James Horatio Williams, Sr.

Capt. James Horatio Williams, Sr.

October 8, 1827 - November 17, 1908

James Horatio Williams, Sr. was the son of James Nelson Williams (c.1790's-by 1840) and Elizabeth Barzilla "Zillie" O'Neal (1800-c.1850's). He married Martha O'Neal (1833-1920). They were parents of eight children: Ann Mariah (1850-1930), James Nelson (1855-1892), Euphemia Fair (1859-1924), Brittie Anna (1862-1884), Ephriam (1864- ? ), Tilmon L. (1866-1940), Martha Helen (1869-1954) and James Horatio, Jr. (1873-1958). Horatio and Zillie are both buried in Ocracoke in the Horatio Williams, Sr. Cemetery.

An interesting story tells of how Horatio Williams, captain of the two masted schooner Paragon of Ocracoke, unloaded his cargo in Charleston, South Carolina at the beginning of the Civil War. He was unable to find a return cargo, for the Charlestonians had other things on their minds. When Captain Williams applied on April 12, 1861 to the harbor authorities for clearance, he was told he could not leave Charleston. "The Yankees will get you outside the harbor if you sail now, and besides, we may need your vessel ourselves." The firing on Fort Sumter began that same day and settled the matter in the captain's mind. He was determined that the Charlestonians were not going to get the Paragon and neither were the Yankees. He waited for the right weather and it came that night: moon dark, gusty wind, drizzling rain and even some fog, he pulled his crew out of their favorite tavern, hoisted anchor and sails and silently left the harbor. The boom and flash of the guns helped guide them out to sea. The gray dawn revealed no land and no ships. Williams sailed north and completed his plans as he steered for Ocracoke Inlet. Not needing a pilot, he sailed the Paragon through the inlet, past the anchorage at the island, and across Pamlico Sound. When the crew asked questions, he told them he was keeping the Paragon safe from the war.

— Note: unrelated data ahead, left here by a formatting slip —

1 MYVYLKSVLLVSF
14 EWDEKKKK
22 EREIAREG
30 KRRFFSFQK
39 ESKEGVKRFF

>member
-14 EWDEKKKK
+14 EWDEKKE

Captain Horatio Williams had not been captain of the Paragon long, just since Jobey Wahab had decided to take a job ashore and sold Williams a half-interest in the ship. Wahab had built the Paragon in 1838 at Ocracoke. He had framed her with live oak and red cedar cut on the island, and planked her with good white oak cut up the Roanoke River. And there, Williams told his crew, was where they were going.

Captain Williams sailed up the Roanoke River to where the water was dark, deep, and fresh. He, Tom and Jeb removed the sails and spars and hid them ashore. Then they sank the Paragon. Live oak, red cedar, and good white oak last longer than the life of man when they are submerged in fresh water. Neither Yankees nor Confederates would have the Paragon. She would be neutral. After the sinking they traveled overland to Washington and boarded a fishing sloop bound for Ocracoke.